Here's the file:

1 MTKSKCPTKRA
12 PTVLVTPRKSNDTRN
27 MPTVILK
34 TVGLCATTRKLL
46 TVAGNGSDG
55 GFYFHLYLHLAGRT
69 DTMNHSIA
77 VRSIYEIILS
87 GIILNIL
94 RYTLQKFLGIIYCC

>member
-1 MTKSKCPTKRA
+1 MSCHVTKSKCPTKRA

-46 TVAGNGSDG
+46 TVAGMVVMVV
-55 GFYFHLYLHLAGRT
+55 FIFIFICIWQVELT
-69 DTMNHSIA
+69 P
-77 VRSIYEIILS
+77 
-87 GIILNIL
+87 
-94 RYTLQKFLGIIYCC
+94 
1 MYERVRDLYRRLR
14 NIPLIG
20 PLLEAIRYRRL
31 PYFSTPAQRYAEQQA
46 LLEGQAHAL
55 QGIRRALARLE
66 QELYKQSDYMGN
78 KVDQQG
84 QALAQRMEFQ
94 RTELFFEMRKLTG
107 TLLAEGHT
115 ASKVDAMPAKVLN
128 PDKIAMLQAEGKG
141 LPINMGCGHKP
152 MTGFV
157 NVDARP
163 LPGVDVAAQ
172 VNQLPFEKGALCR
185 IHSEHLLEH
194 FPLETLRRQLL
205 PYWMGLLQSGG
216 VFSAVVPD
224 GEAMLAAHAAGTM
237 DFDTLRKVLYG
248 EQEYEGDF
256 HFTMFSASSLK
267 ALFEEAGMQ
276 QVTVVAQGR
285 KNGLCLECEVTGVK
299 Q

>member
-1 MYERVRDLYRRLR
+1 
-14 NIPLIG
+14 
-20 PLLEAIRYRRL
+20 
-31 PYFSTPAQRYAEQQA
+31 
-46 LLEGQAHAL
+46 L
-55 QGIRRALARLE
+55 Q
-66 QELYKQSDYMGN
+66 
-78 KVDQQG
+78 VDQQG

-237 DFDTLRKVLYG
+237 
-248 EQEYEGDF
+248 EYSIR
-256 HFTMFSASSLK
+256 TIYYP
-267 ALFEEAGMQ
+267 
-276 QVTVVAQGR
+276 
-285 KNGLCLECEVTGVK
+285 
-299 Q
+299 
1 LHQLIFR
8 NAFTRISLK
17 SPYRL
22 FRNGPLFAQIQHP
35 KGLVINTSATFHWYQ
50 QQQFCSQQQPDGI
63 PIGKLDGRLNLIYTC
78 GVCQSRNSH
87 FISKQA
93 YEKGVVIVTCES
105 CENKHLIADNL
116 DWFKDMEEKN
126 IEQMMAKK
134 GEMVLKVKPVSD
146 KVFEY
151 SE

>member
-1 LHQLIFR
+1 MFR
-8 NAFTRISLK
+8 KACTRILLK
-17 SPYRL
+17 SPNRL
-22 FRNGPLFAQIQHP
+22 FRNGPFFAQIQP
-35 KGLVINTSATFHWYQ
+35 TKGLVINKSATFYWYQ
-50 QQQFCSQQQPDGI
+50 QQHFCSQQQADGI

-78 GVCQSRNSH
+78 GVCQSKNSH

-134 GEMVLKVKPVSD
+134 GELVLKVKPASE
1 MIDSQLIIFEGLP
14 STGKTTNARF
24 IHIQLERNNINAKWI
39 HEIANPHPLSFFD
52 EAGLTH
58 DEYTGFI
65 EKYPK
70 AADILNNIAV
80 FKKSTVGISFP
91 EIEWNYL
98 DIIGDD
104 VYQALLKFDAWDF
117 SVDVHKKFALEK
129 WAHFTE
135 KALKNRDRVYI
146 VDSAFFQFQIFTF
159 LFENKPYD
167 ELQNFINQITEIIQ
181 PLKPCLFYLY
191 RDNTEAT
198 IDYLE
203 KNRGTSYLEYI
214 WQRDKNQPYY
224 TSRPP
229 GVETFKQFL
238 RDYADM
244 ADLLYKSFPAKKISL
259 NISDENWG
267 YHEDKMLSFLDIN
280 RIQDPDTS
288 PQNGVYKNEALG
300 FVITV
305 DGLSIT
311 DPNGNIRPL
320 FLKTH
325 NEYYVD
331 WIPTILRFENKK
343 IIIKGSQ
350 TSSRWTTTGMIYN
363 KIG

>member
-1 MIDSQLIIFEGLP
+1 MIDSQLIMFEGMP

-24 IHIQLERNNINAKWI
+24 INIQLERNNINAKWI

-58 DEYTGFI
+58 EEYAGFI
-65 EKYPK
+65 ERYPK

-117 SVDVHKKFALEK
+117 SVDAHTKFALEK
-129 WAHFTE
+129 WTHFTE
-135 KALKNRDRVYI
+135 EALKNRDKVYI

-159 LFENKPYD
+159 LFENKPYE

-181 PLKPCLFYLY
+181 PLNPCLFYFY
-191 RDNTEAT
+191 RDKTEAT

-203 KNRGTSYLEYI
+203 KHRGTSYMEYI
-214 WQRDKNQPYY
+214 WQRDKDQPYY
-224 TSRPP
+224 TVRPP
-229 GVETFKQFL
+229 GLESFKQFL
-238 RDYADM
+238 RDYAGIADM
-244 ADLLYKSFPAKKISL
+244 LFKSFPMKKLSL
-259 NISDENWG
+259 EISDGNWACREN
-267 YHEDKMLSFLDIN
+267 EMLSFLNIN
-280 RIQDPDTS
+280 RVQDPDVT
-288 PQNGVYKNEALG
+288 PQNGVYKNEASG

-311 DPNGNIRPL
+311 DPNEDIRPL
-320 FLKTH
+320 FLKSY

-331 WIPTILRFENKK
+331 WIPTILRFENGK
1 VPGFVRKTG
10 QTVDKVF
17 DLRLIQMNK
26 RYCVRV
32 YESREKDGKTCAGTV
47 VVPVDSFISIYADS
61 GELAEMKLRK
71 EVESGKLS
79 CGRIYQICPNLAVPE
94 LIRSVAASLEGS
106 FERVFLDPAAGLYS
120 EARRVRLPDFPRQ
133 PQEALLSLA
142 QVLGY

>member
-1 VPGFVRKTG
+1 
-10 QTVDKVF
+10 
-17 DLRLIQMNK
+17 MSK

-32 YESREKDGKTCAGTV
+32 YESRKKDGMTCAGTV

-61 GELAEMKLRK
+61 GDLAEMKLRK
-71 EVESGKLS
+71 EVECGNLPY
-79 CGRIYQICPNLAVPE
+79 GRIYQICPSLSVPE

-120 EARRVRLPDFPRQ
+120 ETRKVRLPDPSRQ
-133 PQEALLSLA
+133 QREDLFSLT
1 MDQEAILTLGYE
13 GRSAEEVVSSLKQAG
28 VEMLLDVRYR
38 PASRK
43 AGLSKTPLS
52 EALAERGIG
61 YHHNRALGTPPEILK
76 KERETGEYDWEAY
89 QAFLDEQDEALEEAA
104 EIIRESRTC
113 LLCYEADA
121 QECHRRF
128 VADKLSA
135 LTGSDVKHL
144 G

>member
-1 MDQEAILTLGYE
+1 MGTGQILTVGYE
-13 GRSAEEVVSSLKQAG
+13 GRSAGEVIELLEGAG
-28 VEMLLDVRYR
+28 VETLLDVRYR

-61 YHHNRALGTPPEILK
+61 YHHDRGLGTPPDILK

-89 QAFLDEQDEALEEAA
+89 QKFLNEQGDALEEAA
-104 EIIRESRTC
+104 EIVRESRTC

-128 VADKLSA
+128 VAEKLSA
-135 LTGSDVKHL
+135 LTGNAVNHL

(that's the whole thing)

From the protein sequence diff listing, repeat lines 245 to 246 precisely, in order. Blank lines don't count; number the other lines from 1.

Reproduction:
52 EALAERGIG
61 YHHNRALGTPPEILK